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Feel like the weather is more extreme? You’re right.

Cedric Arthur, 5, of Hopedale enthusiastically leapt through fountains at the spray deck on Boston’s Esplanade Aug. 14 after visiting the Museum of Science. The heat index hit 100 degrees that day. Dina Rudick/Globe Staff/File

Boston just sweated through the driest summer and hottest August ever recorded. And it was only several months ago that the city was basking in the warmest December ever measured here.

But a year ago, records were falling in the opposite direction. The winter of 2014-2015 was the snowiest ever recorded, and featured the second-coldest February.

It’s not your imagination — there has been a pattern of increasingly extreme weather in recent years not just in our region, but across the country, according to data collected by meteorologists.

It’s not just some wacky coincidence, either. It fits with what experts say is the expected result of human-caused global warming.


According to the U.S. Climate Extremes Index, which considers both the frequency of extreme weather and how much land area is affected by such conditions nationwide, 2015 ranked as the second-most extreme year on record, trailing only 2012. Records date to 1910.

The first half of 2016 ranked as the seventh most-extreme when compared with the same period in other years.

The index is based on data on several key indicators: maximum and minimum temperatures that are much above or much below normal; how much of the country has either a severe drought or moisture surplus; single-day events with unusually high precipitation; and abnormalities in the number of days with, and without, precipitation.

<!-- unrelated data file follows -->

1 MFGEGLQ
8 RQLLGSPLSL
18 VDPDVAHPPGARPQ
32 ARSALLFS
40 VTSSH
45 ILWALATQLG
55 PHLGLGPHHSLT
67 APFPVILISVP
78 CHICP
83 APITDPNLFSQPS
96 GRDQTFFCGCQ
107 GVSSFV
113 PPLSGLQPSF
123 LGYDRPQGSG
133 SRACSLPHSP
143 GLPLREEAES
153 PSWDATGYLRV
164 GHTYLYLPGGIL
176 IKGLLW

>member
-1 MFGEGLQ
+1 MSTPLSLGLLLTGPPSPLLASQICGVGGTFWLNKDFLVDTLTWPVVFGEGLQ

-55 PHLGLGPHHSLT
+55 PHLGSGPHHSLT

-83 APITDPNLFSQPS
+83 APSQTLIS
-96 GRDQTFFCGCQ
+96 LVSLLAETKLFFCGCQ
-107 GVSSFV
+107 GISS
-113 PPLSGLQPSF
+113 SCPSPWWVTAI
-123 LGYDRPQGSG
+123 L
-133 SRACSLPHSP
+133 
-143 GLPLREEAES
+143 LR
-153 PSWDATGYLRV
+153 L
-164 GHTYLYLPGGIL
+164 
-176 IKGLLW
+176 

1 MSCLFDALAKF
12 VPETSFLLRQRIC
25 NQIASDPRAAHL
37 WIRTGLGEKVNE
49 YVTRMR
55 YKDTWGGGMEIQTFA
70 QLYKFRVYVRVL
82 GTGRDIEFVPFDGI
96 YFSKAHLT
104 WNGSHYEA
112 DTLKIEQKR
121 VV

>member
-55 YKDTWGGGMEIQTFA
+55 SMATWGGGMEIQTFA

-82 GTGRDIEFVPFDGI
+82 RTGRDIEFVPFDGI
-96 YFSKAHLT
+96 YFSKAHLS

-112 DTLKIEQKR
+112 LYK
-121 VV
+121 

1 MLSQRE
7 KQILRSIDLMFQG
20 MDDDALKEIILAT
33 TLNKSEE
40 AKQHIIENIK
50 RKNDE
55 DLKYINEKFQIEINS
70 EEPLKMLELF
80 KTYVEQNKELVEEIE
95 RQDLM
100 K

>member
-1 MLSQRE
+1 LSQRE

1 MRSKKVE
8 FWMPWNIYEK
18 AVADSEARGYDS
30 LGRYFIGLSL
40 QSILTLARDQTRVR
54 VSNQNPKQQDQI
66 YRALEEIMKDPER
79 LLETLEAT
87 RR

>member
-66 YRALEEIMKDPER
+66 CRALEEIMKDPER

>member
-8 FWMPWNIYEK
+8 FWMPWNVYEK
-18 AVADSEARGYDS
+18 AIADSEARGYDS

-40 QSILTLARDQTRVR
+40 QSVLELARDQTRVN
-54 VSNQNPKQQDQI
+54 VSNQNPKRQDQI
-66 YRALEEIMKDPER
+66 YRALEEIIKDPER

The index is used to calculate a single figure, a percentage, that essentially represents how much of the United States endured extreme weather, said Jake Crouch, a climate scientist at NOAA’s National Centers for Environmental Information.

The historical average dating back to 1910 is about 20 percent. By comparison, the percentages were 48 and 41 percent in 2012 and 2015, respectively. So far this year, it is 33 percent.


This graphic shows the nationwide trend in extreme weather as measured by the U.S. Climate Extremes Index. NOAA

The index can also be used to measure extremes on a regional level. The northeastern section of the United States, for example, hasn’t always stayed in line with national trends.

The most extreme year in that region was 2011 at 70 percent, while nationally it was 28 percent that year. On the other hand, while 2015 had a high percentage nationally, the percentage for the region that year was only slightly above average (despite the snowy winter and warm December in Boston).

This graphic shows the Northeast’s trend in extreme weather as measured by the U.S. Climate Extremes Index.NOAA

(The percentages referenced above do not account for another factor the index can consider: the wind velocity of tropical storms and hurricanes that make landfall; including that data in the index is considered experimental.)

“It’s a complicated tool, but it’s the best we have that descirbes the temperature and precipitation data we’re observing and how the extremes are changing over time,” Crouch said.

He said that in recent years, while there have been extremes on the cold and dry ends of the spectrum, most of the increase in the frequency of extreme weather has been driven by unusually warm temperatures and unusually high levels of precipitation,

“As the climate warms, there’s an expectation that we’ll continue to see more extremes in warm temperatures and more extremes in heavy single precipitation events,” said Crouch.

NOAA’s extreme index is focused on anomalies in the United States. But, across the rest of the world, there have been plenty of other signs of shifting weather patterns — namely record-setting warmth — that have been attributed to human-caused climate change.


Scientists say that while efforts in recent years to curb greenhouse gas emissions may help prevent worst-case scenarios, many effects of global warming — rising seas, stronger storms, and more species dying off — are already happening.

Matt Rocheleau can be reached at matthew.rocheleau@globe.com. Follow him on Twitter @mrochele